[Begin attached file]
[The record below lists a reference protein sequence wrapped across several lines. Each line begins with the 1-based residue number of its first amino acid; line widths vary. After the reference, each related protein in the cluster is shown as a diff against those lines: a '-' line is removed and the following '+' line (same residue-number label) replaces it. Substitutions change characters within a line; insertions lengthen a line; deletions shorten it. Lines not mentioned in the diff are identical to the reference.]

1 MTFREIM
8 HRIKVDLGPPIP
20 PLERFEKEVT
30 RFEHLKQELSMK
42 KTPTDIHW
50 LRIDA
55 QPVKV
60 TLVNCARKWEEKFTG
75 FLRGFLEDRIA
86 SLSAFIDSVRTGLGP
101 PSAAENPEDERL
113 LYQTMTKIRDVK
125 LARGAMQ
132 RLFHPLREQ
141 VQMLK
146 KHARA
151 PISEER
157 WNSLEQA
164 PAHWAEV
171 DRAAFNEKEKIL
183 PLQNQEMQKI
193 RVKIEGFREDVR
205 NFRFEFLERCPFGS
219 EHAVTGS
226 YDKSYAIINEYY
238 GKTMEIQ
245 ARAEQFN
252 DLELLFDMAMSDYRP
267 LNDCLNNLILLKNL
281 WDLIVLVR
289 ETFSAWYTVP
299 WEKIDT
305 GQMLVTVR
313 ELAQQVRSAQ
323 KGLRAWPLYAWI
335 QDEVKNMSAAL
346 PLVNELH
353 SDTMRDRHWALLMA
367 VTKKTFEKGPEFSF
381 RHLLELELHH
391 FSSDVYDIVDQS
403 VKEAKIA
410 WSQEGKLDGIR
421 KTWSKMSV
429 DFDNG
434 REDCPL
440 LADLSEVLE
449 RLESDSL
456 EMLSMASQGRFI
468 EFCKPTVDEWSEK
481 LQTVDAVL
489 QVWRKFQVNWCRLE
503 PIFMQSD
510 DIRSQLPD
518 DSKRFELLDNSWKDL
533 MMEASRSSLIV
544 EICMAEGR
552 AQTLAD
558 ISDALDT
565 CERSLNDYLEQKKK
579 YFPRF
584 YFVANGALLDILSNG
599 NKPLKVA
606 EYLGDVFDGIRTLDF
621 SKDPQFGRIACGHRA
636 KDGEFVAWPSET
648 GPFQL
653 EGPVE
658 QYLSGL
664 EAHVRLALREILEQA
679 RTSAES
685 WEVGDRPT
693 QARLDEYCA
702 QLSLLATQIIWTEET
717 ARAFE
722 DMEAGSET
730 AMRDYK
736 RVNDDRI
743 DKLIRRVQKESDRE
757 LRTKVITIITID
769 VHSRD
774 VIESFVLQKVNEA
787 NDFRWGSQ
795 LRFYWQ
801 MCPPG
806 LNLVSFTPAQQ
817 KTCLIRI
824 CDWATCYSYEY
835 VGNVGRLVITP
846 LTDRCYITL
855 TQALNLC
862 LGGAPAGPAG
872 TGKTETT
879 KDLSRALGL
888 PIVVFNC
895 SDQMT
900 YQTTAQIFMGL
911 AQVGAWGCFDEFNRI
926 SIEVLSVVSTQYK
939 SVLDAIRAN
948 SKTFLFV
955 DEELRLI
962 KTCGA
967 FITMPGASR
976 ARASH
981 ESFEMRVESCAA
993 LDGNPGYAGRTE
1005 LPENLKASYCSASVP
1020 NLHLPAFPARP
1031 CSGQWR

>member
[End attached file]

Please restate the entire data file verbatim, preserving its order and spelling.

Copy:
[The record below lists a reference protein sequence wrapped across several lines. Each line begins with the 1-based residue number of its first amino acid; line widths vary. After the reference, each related protein in the cluster is shown as a diff against those lines: a '-' line is removed and the following '+' line (same residue-number label) replaces it. Substitutions change characters within a line; insertions lengthen a line; deletions shorten it. Lines not mentioned in the diff are identical to the reference.]

1 MTFREIM
8 HRIKVDLGPPIP
20 PLERFEKEVT
30 RFEHLKQELSMK
42 KTPTDIHW
50 LRIDA
55 QPVKV
60 TLVNCARKWEEKFTG
75 FLRGFLEDRIA
86 SLSAFIDSVRTGLGP
101 PSAAENPEDERL
113 LYQTMTKIRDVK
125 LARGAMQ
132 RLFHPLREQ
141 VQMLK
146 KHARA
151 PISEER
157 WNSLEQA
164 PAHWAEV
171 DRAAFNEKEKIL
183 PLQNQEMQKI
193 RVKIEGFREDVR
205 NFRFEFLERCPFGS
219 EHAVTGS
226 YDKSYAIINEYY
238 GKTMEIQ
245 ARAEQFN
252 DLELLFDMAMSDYRP
267 LNDCLNNLILLKNL
281 WDLIVLVR
289 ETFSAWYTVP
299 WEKIDT
305 GQMLVTVR
313 ELAQQVRSAQ
323 KGLRAWPLYAWI
335 QDEVKNMSAAL
346 PLVNELH
353 SDTMRDRHWALLMA
367 VTKKTFEKGPEFSF
381 RHLLELELHH
391 FSSDVYDIVDQS
403 VKEAKIA
410 WSQEGKLDGIR
421 KTWSKMSV
429 DFDNG
434 REDCPL
440 LADLSEVLE
449 RLESDSL
456 EMLSMASQGRFI
468 EFCKPTVDEWSEK
481 LQTVDAVL
489 QVWRKFQVNWCRLE
503 PIFMQSD
510 DIRSQLPD
518 DSKRFELLDNSWKDL
533 MMEASRSSLIV
544 EICMAEGR
552 AQTLAD
558 ISDALDT
565 CERSLNDYLEQKKK
579 YFPRF
584 YFVANGALLDILSNG
599 NKPLKVA
606 EYLGDVFDGIRTLDF
621 SKDPQFGRIACGHRA
636 KDGEFVAWPSET
648 GPFQL
653 EGPVE
658 QYLSGL
664 EAHVRLALREILEQA
679 RTSAES
685 WEVGDRPT
693 QARLDEYCA
702 QLSLLATQIIWTEET
717 ARAFE
722 DMEAGSET
730 AMRDYK
736 RVNDDRI
743 DKLIRRVQKESDRE
757 LRTKVITIITID
769 VHSRD
774 VIESFVLQKVNEA
787 NDFRWGSQ
795 LRFYWQ
801 MCPPG
806 LNLVSFTPAQQ
817 KTCLIRI
824 CDWATCYSYEY
835 VGNVGRLVITP
846 LTDRCYITL
855 TQALNLC
862 LGGAPAGPAG
872 TGKTETT
879 KDLSRALGL
888 PIVVFNC
895 SDQMT
900 YQTTAQIFMGL
911 AQVGAWGCFDEFNRI
926 SIEVLSVVSTQYK
939 SVLDAIRAN
948 SKTFLFV
955 DEELRLI
962 KTCGA
967 FITMPGASR
976 ARASH
981 ESFEMRVESCAA
993 LDGNPGYAGRTE
1005 LPENLKASYCSASVP
1020 NLHLPAFPARP
1031 CSGQWR

>member